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Your tax refund

Andy Wong
Guest columnist
Monday, May 16, 2011

Previous columns 

The Canada Revenue Agency said, according to an article published in a national newspaper last week, the average 2010 tax refund to date was $1,506. Your refund, on the other hand, is likely to be higher for two good reasons.

We get to claim the northern residents deduction which compensates us for our higher cost of living in the North. This two-part deduction consists of a standardize residency claim of up to $16.50 per day and a travel claim. We also receive the NT/NU Cost of Living credit - a cash refund - of up to $942 for the Northwest Territories and $1,200 for Nunavut. Together, these two power house claims can easily raise your tax refund above the Canadian average.

The point isn't to gloat over our higher tax refunds. It is whether fronting the government an annual interest-free loan is such a good idea?

Many financial commentators harp on the fact that receiving a large tax refund is a poor idea because the CRA pays no interest on your tax over-payment. You are smarter, so it goes, to reduce your monthly tax withholding in order to receive larger paycheques. The extra money can then be used to pay down your mortgage or invested wisely. It's tough to argue against conventional wisdom.

The math behind the larger-monthly-paycheques concept isn't really all that compelling. If you forego, say, an annual $3,000 refund and opted to invest the 12 extra $250 paycheques earning a return of three per cent, you will be a whole $49 ahead. This is hardly the path to untold wealth, especially when taxes will reduce the investment returns to a mere $34.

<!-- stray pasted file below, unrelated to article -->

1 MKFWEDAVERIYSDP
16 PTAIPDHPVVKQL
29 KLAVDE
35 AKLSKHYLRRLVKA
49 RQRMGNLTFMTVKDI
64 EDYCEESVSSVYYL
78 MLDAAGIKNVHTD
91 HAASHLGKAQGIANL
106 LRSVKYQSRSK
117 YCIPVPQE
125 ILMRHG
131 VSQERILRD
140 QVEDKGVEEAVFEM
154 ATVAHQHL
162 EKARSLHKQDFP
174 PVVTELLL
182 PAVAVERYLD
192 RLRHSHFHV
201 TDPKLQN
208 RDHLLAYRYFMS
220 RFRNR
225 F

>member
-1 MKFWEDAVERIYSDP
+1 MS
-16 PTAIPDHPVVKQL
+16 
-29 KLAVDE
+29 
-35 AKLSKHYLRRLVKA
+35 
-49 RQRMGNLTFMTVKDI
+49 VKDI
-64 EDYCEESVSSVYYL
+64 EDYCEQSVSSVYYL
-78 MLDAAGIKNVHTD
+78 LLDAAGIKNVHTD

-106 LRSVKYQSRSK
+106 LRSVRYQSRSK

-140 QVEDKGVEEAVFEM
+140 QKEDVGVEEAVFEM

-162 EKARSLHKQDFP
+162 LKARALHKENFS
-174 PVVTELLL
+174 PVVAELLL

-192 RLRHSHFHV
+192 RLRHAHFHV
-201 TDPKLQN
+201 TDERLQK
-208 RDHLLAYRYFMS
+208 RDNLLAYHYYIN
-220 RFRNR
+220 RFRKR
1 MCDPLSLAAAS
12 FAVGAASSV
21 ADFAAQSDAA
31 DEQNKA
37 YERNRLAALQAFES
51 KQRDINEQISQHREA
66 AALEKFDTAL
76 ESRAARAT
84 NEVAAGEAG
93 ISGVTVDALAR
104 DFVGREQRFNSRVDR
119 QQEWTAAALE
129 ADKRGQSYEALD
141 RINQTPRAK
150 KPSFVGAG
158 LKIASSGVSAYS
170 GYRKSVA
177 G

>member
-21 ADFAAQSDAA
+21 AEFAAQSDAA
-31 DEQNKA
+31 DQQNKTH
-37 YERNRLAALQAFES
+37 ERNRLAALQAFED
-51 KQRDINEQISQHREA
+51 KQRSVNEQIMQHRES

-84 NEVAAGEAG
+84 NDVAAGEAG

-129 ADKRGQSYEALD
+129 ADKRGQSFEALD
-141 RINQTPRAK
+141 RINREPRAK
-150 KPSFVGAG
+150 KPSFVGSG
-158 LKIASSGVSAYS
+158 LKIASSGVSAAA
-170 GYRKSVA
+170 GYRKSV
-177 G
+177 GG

There is no fault in allowing the government to safeguard your interest-free loan during the year and relish the anticipation of an annual tax refund. Assuming the refund is large enough, you could do something tangible with it, like paying for a well-deserved vacation, contribute to a Registered Education Savings Plan, Registered Retirement Savings Plan, toss that into the new Tax Free Savings Account or make a satisfying lump sum mortgage payment.

In the end, it's not a question of making the better choice but a preferred choice. Using the government as a forced savings account can be a great idea if you live paycheque to paycheque. Having extra money withheld from your paycheques may be the only way you save.

If you rather have the extra monthly cash flow instead of an annual tax refund, you will have to work for it. Here are the two things you need to do:

The first step is to update your federal and territorial Form TD1, Personal Tax Credits Return. These forms, maintained by your employer, allow you to claim certain deductions and credits you are entitled but may have missed when you first completed them, perhaps years ago.

Step two requires the CRA's approval. You need to download and complete Form T1213, Request to Reduce Tax Deduction at Source (Google Form 1213) and submit it to the CRA for approval. Once approved, the form is returned to you which you then provide to your employer to reduce your tax withholding by including additional deductions such as RRSP contribution, childcare, donations or interest paid on investment loans, etc.

Andy Wong, CGA, CFP, is a tax consultant at MacKay LLP, Chartered Accountants, in Yellowknife. He can be reached at: